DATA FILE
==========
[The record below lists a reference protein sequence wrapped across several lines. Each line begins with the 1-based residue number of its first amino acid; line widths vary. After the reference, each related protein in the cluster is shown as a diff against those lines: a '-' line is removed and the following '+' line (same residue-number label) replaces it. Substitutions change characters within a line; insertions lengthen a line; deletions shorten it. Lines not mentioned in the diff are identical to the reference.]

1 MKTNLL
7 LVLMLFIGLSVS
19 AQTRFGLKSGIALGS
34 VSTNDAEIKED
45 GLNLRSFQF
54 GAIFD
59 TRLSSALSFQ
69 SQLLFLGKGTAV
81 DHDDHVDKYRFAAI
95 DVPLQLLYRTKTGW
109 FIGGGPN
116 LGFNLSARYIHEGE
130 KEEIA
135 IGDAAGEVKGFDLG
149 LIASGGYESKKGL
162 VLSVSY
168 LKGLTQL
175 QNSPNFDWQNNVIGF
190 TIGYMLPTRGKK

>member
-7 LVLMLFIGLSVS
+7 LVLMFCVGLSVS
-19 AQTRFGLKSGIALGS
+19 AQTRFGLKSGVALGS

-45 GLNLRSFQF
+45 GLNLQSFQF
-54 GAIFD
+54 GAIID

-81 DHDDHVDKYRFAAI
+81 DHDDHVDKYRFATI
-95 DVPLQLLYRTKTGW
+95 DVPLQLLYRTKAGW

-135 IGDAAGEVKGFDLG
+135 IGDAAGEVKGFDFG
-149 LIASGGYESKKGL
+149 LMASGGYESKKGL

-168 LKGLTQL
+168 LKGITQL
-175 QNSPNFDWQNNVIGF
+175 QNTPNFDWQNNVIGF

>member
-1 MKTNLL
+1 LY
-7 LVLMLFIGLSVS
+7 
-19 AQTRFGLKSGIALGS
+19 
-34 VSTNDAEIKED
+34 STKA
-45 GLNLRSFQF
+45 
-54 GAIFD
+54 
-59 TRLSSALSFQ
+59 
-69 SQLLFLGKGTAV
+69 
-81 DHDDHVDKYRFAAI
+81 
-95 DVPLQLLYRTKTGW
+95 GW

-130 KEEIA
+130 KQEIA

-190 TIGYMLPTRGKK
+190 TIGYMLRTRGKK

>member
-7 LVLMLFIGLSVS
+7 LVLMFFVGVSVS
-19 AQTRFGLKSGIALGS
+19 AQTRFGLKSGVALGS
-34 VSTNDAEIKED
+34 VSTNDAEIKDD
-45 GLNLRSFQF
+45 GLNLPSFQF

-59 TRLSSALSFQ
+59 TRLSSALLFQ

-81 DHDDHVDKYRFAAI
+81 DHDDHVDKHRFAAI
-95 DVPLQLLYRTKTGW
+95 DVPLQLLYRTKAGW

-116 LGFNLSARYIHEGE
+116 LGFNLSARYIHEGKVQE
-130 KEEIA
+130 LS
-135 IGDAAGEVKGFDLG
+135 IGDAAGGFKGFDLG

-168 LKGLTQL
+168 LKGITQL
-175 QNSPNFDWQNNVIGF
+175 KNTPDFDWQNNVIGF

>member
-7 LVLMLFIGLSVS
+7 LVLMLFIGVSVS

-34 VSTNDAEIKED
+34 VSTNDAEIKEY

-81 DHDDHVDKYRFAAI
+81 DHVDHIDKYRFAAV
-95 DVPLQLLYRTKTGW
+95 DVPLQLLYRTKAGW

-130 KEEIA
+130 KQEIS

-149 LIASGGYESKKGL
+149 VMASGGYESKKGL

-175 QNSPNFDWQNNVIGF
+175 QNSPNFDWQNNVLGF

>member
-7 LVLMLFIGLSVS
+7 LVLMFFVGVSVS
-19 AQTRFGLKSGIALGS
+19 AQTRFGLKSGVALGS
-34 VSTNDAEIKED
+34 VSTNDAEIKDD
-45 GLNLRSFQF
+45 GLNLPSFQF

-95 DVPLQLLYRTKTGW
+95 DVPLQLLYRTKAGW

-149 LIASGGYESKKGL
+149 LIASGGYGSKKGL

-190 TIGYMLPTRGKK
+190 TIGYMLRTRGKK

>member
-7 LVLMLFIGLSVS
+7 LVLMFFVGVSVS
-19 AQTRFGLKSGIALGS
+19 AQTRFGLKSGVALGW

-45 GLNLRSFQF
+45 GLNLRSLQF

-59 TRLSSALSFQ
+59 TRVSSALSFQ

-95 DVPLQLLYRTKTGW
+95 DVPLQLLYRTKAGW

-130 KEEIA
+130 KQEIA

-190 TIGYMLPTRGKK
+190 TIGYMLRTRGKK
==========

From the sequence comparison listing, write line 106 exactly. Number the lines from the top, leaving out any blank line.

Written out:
+175 QNSPNFDWQNNVLGF